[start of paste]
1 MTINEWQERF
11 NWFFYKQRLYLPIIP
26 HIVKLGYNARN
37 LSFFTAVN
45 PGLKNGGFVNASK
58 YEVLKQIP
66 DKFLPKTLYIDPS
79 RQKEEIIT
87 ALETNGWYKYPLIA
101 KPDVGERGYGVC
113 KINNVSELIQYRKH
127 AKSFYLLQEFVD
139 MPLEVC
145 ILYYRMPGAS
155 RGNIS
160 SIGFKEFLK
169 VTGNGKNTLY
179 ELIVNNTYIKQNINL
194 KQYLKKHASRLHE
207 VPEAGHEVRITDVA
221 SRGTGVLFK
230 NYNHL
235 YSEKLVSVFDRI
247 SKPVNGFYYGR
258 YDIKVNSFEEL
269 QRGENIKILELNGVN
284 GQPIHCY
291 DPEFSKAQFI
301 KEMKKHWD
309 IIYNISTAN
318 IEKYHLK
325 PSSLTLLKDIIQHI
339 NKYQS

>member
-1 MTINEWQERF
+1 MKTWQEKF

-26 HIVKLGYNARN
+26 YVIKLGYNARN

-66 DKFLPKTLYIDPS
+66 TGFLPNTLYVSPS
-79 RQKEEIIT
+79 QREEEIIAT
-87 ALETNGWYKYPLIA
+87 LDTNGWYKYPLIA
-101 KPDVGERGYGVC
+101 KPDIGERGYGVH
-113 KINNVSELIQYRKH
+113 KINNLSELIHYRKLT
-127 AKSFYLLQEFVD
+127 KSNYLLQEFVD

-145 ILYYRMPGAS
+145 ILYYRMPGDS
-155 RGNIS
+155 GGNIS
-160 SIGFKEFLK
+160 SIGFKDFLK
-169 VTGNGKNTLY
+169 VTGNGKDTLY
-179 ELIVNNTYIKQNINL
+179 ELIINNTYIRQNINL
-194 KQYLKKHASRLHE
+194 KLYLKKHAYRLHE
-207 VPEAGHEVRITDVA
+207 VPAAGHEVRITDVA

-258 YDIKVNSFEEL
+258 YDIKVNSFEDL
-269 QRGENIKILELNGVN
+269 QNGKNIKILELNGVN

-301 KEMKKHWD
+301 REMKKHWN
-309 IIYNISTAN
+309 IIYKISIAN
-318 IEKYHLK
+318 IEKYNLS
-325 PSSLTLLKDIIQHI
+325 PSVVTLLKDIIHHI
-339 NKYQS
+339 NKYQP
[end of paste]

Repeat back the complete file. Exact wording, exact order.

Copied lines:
1 MTINEWQERF
11 NWFFYKQRLYLPIIP
26 HIVKLGYNARN
37 LSFFTAVN
45 PGLKNGGFVNASK
58 YEVLKQIP
66 DKFLPKTLYIDPS
79 RQKEEIIT
87 ALETNGWYKYPLIA
101 KPDVGERGYGVC
113 KINNVSELIQYRKH
127 AKSFYLLQEFVD
139 MPLEVC
145 ILYYRMPGAS
155 RGNIS
160 SIGFKEFLK
169 VTGNGKNTLY
179 ELIVNNTYIKQNINL
194 KQYLKKHASRLHE
207 VPEAGHEVRITDVA
221 SRGTGVLFK
230 NYNHL
235 YSEKLVSVFDRI
247 SKPVNGFYYGR
258 YDIKVNSFEEL
269 QRGENIKILELNGVN
284 GQPIHCY
291 DPEFSKAQFI
301 KEMKKHWD
309 IIYNISTAN
318 IEKYHLK
325 PSSLTLLKDIIQHI
339 NKYQS

>member
-1 MTINEWQERF
+1 MKTWQEKF

-26 HIVKLGYNARN
+26 YVIKLGYNARN

-66 DKFLPKTLYIDPS
+66 TGFLPNTLYVSPS
-79 RQKEEIIT
+79 QREEEIIAT
-87 ALETNGWYKYPLIA
+87 LDTNGWYKYPLIA
-101 KPDVGERGYGVC
+101 KPDIGERGYGVH
-113 KINNVSELIQYRKH
+113 KINNLSELIHYRKLT
-127 AKSFYLLQEFVD
+127 KSNYLLQEFVD

-145 ILYYRMPGAS
+145 ILYYRMPGDS
-155 RGNIS
+155 GGNIS
-160 SIGFKEFLK
+160 SIGFKDFLK
-169 VTGNGKNTLY
+169 VTGNGKDTLY
-179 ELIVNNTYIKQNINL
+179 ELIINNTYIRQNINL
-194 KQYLKKHASRLHE
+194 KLYLKKHAYRLHE
-207 VPEAGHEVRITDVA
+207 VPAAGHEVRITDVA

-258 YDIKVNSFEEL
+258 YDIKVNSFEDL
-269 QRGENIKILELNGVN
+269 QNGKNIKILELNGVN

-301 KEMKKHWD
+301 REMKKHWN
-309 IIYNISTAN
+309 IIYKISIAN
-318 IEKYHLK
+318 IEKYNLS
-325 PSSLTLLKDIIQHI
+325 PSVVTLLKDIIHHI
-339 NKYQS
+339 NKYQP